Volume 43, Number 171,
October-December 2012
Credit Rationing:
A Perspective from New Keynesian Economics
Abigail Rodríguez and Francisco Venegas
INITIAL EXPLANATIONS OF CREDIT RATIONING

Works from the following authors were among some of the first research carried out on credit rationing: Roosa (1951), Wilson (1954), Kareken (1957), Hodgman (1960), Chase (1961), Miller (1962), Freimer y Gordon (1965), Jaffee and Modigliani (1969), Mason (1977), Baltensperger (1978) and Keaton (1979). Each of these presents a different concept of credit rationing, but they all serve as the foundation for later contributions.

The first interpretation of credit restricting was the doctrine of availability. In this approach, provided by Roosa (1951) and prevalent in the 1950s, credit is always restricted because granting it depends on the existence of resources to lend; if the monetary authority uses the quantity of money in the economy as a main instrument of control and decides to restrict it, the interest rate will consequently rise and the credit supply will drop, while demand may remain constant. Denying credit to those who apply for it by selecting among them using some mechanism besides price came to be known as credit rationing.

The pioneering works of Wilson (1954) and Kareken (1957) contribute some new elements. Wilson emphasizes that the phenomenon occurs when the price mechanism does not work; even if demand for credit is greater than supply, the imbalance persists because the lenders are unwilling to raise the interest rate, or are unable to do so due to limits greater than this rate imposed by the monetary authority. For Kareken, the credit supply depends on the current interest rate in the private market and the yield of public bonds. The increase in this last rate in combination with price rigidity in the private market leads to shrinking credit supply due to the preference of lenders towards public bonds. In this way, Kareken bases the rationing in the elasticity of the credit supply on the yield of public bonds and the low sensitivity of the credit demand to both rates.

Hodgman’s proposal (1960) is the basis for subsequent explanations that seek to explain the endogeneity of credit rationing. It tries to answer the following questions: Why does a rigid interest rate favor lenders? Why is credit rationing compatible with the behavior of maximizing benefits for creditors? Hodgman indicates that credit rationing occurs if there is greater demand for credit than supply given a certain interest rate. He distinguishes between traditional rationing (brought about due to the rigidity of the interest rate) and credit rationing. In the first case, the risk of the borrower defaulting causes interest rates to rise. That is, the entity applying for the credit offers to pay greater interest rates to compensate for the risk that the lender assumes. However, there is rationing when this rate is excessively or prohibitively high for the applicant.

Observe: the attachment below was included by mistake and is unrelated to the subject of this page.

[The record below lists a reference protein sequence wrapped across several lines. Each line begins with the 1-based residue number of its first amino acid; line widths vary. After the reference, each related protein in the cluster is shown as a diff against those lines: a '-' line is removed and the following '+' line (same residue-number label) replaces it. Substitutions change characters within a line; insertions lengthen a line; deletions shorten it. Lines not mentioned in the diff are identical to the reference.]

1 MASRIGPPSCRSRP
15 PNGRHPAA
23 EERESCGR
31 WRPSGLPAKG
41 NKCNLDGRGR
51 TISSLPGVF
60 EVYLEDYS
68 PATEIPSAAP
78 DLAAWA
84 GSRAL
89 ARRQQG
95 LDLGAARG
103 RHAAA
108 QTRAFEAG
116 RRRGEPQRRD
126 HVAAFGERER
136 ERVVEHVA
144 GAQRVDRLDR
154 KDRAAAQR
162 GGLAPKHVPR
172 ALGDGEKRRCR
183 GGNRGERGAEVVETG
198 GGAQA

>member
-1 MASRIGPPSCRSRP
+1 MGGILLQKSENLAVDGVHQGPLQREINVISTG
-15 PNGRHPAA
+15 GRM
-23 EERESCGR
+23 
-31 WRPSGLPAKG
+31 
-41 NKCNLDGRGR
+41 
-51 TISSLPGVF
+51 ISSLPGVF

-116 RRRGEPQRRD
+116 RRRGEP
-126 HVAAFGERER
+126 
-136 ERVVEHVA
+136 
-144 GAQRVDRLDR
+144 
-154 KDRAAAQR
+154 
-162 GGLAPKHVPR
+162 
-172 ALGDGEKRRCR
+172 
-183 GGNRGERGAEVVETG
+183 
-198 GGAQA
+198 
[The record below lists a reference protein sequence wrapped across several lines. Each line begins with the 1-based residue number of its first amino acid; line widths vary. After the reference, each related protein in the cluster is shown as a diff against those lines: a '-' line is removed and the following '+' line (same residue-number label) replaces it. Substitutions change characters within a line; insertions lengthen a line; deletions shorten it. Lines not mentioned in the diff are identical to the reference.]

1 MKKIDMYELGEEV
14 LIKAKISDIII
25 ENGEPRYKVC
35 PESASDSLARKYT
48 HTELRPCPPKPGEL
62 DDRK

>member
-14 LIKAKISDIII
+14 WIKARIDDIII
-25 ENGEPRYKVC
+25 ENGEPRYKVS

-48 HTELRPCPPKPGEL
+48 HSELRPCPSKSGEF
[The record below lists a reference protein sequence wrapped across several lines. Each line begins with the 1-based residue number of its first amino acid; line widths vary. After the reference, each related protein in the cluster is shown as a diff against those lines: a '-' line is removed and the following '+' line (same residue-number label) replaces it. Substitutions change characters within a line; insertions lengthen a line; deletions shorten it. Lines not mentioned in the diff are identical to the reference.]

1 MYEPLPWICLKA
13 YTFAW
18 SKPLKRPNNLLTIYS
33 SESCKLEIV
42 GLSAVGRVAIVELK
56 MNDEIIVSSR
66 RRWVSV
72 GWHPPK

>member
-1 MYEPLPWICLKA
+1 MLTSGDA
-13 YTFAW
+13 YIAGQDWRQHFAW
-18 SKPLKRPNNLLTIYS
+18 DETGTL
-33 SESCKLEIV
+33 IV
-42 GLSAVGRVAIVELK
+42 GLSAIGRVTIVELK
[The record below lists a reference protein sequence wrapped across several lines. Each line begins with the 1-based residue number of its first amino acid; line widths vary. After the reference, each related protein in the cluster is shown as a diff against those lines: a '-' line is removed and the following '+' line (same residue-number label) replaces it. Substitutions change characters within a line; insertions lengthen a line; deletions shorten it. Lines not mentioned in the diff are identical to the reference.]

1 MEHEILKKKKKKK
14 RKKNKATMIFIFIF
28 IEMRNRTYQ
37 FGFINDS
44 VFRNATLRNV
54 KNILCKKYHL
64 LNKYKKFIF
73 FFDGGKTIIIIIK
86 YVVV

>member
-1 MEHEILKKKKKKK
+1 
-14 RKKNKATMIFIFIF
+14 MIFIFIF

On the other hand, credit rationing is related to the maximizing behavior of the lender because the lender observes the borrower’s payment capacity and not the borrower’s inclination to pay. Rationing occurs when the creditor decides to grant the resources that maximize the expected value of payments that the creditor will receive (capital and interest) as a function of the credit quality of the applicant and independently of the applicant’s willingness to pay. Formally, when a risk rate is established for an applicant, the lender grants credit amounts with an interest rate proportional to that magnitude. The credit limit is determined by the credit quality of the applicant. Once this limit is reached, successive increases in the interest rate cannot compensate for the risk of default.2

2 In Chase’s (1961) review of Hodgman’s (1960) work, he criticizes the assumption that the function of payment probability is independent from the amount borrowed and from the borrower’s promise to pay. Chase believes that the function of payment has a constant component that depends on the results generated with the activities that are the destination of the credit. Apparently, Chase’s appreciation is concentrated on emphasizing the need to consider the applicant’s actions in the rationing decision, and not on the borrower’s beliefs about these actions. Hodgman (1961) responds to this critique by indicating that the characteristics chosen for the function of payment respond to general criteria. Later on, Miller (1962) incorporates bankruptcy costs into Hodgman’s analysis. A fixed portion of these costs is associated with the size of credit, while another portion depends on the amount recovered. Miller believes that the lender’s net yield is subject to the following factors: size of credit, interest rate, bankruptcy costs, recovered portion of credit and probability of payment.

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Published in Mexico, 2012-2018 © D.R. Universidad Nacional Autónoma de México (UNAM).
PROBLEMAS DEL DESARROLLO. REVISTA LATINOAMERICANA DE ECONOMÍA, Volume 49, Number 194 July-September 2018 is a quarterly publication by the Universidad Nacional Autónoma de México, Ciudad Universitaria, Coyoacán, CP 04510, México, D.F. by Instituto de Investigaciones Económicas, Circuito Mario de la Cueva, Ciudad Universitaria, Coyoacán,
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